English title: Educational Inequalities in Self-Rated Health: Whether Post-Socialist Estonia and Russia Are Performing Better Than 'Scandinavian' Finland
Author(s): Rein Vöörmann - Jelena Helemäe -
Type: Journal article
Aim: The aim of the study is to analyse relationship between self-rated health (SRH) and education in post-socialist countries (Estonia and Russia) and in Finland, a Scandinavian country. Methods: Data from the 5th wave of the European Social Survey (ESS) carried out in 2010 were used. In particular, we used a sub-sample of the 25-69 years old. Two-step analysis was carried out: descriptive overview of relationship between SRH and education to assess the knowledge-related impact of education on SRH in pooled model for all three countries; and logistic regression analysis to evaluate separate models in each country. Results: The prevalence of at-least-good health was the highest in Finland, Estonia occupied the second position and Russia the third. Knowledge-related educational inequalities were lower in Russia compared to Finland, while they were of similar magnitude in Estonia and Finland. Conclusions: Our expectations that knowledge-based inequalities are lower in post-socialist countries compared to a Scandinavian country turn to be true in case of Russia, not Estonia. Possible reasons for the expectations might be a lack of attention paid to educational inequalities in terms of access to social resources, competitiveness in the labour market and to what extent education provide a tool against uncertainty (preventing work- and unemployment-related stress). Series of comparative studies revealing links between certain institutional packages and (socio-economic and knowledge-related) educational inequalities seem to be of special relevance.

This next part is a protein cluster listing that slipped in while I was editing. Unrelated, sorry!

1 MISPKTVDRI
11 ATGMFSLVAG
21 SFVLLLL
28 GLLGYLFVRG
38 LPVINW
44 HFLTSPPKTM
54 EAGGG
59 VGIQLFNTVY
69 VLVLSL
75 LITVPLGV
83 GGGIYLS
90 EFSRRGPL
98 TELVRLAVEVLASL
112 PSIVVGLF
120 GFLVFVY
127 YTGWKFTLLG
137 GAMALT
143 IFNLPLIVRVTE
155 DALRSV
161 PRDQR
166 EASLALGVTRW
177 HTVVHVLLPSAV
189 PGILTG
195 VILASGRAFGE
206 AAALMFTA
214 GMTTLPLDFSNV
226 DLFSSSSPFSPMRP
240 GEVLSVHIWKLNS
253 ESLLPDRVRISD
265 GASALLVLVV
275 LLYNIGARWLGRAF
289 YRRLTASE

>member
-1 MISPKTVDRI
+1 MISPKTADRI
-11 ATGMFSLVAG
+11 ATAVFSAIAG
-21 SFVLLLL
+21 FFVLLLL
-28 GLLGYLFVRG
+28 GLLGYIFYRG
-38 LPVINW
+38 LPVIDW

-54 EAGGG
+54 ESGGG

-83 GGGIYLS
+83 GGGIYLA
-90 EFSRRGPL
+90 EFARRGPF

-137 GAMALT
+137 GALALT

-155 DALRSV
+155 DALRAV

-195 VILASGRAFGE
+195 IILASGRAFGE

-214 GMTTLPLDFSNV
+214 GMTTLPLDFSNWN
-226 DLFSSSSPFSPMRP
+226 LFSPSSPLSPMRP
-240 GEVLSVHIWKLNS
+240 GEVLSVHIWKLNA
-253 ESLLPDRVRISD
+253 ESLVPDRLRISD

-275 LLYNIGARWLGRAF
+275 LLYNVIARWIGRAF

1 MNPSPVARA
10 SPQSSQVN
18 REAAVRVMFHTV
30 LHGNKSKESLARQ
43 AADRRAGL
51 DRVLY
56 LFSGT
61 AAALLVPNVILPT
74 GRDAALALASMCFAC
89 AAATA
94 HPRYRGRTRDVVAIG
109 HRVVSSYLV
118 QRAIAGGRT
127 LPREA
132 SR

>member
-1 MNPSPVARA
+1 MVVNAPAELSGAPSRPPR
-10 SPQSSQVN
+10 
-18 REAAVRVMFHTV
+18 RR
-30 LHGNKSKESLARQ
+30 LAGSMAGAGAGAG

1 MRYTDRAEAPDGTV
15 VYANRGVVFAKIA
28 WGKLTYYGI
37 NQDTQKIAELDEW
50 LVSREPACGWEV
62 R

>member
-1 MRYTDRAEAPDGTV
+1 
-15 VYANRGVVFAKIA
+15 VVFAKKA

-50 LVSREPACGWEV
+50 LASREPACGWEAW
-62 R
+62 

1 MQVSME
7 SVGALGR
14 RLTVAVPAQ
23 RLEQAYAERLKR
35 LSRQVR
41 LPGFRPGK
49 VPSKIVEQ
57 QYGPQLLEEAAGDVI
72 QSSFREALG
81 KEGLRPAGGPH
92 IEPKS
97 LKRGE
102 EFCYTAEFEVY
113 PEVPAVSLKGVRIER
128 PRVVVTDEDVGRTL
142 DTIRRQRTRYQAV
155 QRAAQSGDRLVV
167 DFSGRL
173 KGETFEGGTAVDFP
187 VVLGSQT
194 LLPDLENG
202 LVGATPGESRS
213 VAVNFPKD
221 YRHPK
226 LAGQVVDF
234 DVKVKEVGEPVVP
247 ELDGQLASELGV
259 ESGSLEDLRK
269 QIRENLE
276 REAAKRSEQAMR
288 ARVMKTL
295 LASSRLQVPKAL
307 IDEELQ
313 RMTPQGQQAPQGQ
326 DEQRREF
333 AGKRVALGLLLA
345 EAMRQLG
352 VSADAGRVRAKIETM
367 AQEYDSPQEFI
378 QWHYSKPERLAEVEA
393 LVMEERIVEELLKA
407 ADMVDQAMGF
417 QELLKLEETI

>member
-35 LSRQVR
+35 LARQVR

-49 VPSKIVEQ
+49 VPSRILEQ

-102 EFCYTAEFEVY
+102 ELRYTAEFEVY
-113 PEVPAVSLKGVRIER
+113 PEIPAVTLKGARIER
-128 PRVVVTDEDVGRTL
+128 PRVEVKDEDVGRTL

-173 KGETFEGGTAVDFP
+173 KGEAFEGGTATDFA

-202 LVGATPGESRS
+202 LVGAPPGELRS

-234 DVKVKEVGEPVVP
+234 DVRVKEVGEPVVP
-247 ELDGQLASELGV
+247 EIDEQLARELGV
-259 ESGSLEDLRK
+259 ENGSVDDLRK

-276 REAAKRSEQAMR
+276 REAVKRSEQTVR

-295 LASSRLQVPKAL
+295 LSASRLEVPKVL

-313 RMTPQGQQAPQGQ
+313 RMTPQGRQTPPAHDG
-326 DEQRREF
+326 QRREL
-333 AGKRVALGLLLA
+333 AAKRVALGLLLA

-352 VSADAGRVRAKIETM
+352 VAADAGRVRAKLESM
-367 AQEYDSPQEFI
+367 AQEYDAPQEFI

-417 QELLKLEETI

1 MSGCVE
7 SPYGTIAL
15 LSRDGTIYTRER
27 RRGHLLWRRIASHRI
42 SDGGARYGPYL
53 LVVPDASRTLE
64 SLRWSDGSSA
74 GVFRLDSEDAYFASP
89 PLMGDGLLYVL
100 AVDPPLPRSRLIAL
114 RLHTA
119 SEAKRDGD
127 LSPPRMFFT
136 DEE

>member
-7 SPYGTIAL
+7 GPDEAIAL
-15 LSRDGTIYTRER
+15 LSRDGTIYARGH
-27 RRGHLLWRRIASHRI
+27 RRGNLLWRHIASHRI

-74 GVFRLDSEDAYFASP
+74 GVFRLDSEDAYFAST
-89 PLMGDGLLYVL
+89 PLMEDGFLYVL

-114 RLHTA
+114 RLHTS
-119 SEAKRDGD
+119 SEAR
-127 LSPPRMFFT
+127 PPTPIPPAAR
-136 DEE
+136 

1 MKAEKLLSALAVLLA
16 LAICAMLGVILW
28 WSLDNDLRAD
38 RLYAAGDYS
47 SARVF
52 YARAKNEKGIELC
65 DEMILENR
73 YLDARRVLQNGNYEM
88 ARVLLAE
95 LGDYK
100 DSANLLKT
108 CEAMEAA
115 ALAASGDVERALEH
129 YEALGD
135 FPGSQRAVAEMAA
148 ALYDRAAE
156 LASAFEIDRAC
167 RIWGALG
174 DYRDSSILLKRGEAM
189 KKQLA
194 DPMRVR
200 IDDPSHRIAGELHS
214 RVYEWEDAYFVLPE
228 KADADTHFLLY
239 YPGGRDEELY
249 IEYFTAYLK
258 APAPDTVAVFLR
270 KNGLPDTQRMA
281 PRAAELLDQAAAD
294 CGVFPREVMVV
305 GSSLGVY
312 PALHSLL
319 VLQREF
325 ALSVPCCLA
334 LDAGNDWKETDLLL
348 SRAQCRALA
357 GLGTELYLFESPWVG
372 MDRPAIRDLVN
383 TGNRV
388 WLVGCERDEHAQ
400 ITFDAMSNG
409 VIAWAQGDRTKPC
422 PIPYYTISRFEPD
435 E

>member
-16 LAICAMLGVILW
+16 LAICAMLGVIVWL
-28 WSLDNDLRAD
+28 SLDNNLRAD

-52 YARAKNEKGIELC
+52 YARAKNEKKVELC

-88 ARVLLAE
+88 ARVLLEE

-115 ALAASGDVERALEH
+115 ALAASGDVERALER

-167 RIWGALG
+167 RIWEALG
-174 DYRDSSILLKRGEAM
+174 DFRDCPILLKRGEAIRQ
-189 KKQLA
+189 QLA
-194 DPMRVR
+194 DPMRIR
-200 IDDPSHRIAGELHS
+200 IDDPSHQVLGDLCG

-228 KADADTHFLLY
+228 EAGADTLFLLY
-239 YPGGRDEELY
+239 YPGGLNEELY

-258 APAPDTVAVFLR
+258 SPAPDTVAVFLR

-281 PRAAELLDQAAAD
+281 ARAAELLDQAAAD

From page no: 8
To page no: 13
Journal: Central European Journal of Public Health